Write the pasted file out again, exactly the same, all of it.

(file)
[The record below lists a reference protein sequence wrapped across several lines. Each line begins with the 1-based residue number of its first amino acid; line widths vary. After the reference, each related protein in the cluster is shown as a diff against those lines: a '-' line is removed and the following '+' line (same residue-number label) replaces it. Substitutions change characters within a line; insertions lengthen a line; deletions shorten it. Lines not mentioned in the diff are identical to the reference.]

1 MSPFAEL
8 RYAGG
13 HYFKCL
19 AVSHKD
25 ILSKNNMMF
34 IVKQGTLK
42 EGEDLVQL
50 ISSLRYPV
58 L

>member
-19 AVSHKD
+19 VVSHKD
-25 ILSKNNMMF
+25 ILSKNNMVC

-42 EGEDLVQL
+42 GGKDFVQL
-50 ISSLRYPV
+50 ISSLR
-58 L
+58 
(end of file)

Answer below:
[The record below lists a reference protein sequence wrapped across several lines. Each line begins with the 1-based residue number of its first amino acid; line widths vary. After the reference, each related protein in the cluster is shown as a diff against those lines: a '-' line is removed and the following '+' line (same residue-number label) replaces it. Substitutions change characters within a line; insertions lengthen a line; deletions shorten it. Lines not mentioned in the diff are identical to the reference.]

1 MSPFAEL
8 RYAGG
13 HYFKCL
19 AVSHKD
25 ILSKNNMMF
34 IVKQGTLK
42 EGEDLVQL
50 ISSLRYPV
58 L

>member
-19 AVSHKD
+19 VVSHKD
-25 ILSKNNMMF
+25 ILSKNNMVC

-42 EGEDLVQL
+42 GGKDFVQL
-50 ISSLRYPV
+50 ISSLR
-58 L
+58 